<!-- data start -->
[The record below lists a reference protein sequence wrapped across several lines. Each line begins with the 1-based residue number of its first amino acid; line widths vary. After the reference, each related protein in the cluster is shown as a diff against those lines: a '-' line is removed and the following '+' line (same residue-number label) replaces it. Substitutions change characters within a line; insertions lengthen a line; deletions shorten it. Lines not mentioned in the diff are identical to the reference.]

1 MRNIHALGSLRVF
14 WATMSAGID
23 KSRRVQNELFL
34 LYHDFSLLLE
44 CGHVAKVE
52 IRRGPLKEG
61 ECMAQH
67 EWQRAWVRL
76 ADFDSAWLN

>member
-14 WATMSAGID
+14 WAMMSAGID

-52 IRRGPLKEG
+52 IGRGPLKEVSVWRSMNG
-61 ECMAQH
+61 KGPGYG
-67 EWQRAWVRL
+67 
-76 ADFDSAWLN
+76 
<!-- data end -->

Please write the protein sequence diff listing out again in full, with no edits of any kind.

[The record below lists a reference protein sequence wrapped across several lines. Each line begins with the 1-based residue number of its first amino acid; line widths vary. After the reference, each related protein in the cluster is shown as a diff against those lines: a '-' line is removed and the following '+' line (same residue-number label) replaces it. Substitutions change characters within a line; insertions lengthen a line; deletions shorten it. Lines not mentioned in the diff are identical to the reference.]

1 MRNIHALGSLRVF
14 WATMSAGID
23 KSRRVQNELFL
34 LYHDFSLLLE
44 CGHVAKVE
52 IRRGPLKEG
61 ECMAQH
67 EWQRAWVRL
76 ADFDSAWLN

>member
-14 WATMSAGID
+14 WAMMSAGID

-52 IRRGPLKEG
+52 IGRGPLKEVSVWRSMNG
-61 ECMAQH
+61 KGPGYG
-67 EWQRAWVRL
+67 
-76 ADFDSAWLN
+76 